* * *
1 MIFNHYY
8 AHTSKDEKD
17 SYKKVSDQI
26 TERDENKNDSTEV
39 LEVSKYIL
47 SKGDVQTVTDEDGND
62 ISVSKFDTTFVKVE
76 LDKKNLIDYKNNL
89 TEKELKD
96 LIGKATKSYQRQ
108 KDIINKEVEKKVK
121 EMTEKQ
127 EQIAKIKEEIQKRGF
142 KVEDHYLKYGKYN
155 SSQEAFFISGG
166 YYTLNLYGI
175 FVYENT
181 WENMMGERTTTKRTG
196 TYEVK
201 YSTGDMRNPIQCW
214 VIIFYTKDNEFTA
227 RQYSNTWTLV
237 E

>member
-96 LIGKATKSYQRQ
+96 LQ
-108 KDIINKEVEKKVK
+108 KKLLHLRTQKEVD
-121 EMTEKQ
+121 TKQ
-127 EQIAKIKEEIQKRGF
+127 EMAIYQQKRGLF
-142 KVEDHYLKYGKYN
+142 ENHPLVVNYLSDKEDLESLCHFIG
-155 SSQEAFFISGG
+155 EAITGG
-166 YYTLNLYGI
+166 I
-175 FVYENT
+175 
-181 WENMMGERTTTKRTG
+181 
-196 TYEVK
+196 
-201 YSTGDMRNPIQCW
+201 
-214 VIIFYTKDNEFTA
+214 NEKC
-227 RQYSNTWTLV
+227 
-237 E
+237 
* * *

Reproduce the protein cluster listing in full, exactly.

1 MIFNHYY
8 AHTSKDEKD
17 SYKKVSDQI
26 TERDENKNDSTEV
39 LEVSKYIL
47 SKGDVQTVTDEDGND
62 ISVSKFDTTFVKVE
76 LDKKNLIDYKNNL
89 TEKELKD
96 LIGKATKSYQRQ
108 KDIINKEVEKKVK
121 EMTEKQ
127 EQIAKIKEEIQKRGF
142 KVEDHYLKYGKYN
155 SSQEAFFISGG
166 YYTLNLYGI
175 FVYENT
181 WENMMGERTTTKRTG
196 TYEVK
201 YSTGDMRNPIQCW
214 VIIFYTKDNEFTA
227 RQYSNTWTLV
237 E

>member
-96 LIGKATKSYQRQ
+96 LQ
-108 KDIINKEVEKKVK
+108 KKLLHLRTQKEVD
-121 EMTEKQ
+121 TKQ
-127 EQIAKIKEEIQKRGF
+127 EMAIYQQKRGLF
-142 KVEDHYLKYGKYN
+142 ENHPLVVNYLSDKEDLESLCHFIG
-155 SSQEAFFISGG
+155 EAITGG
-166 YYTLNLYGI
+166 I
-175 FVYENT
+175 
-181 WENMMGERTTTKRTG
+181 
-196 TYEVK
+196 
-201 YSTGDMRNPIQCW
+201 
-214 VIIFYTKDNEFTA
+214 NEKC
-227 RQYSNTWTLV
+227 
-237 E
+237 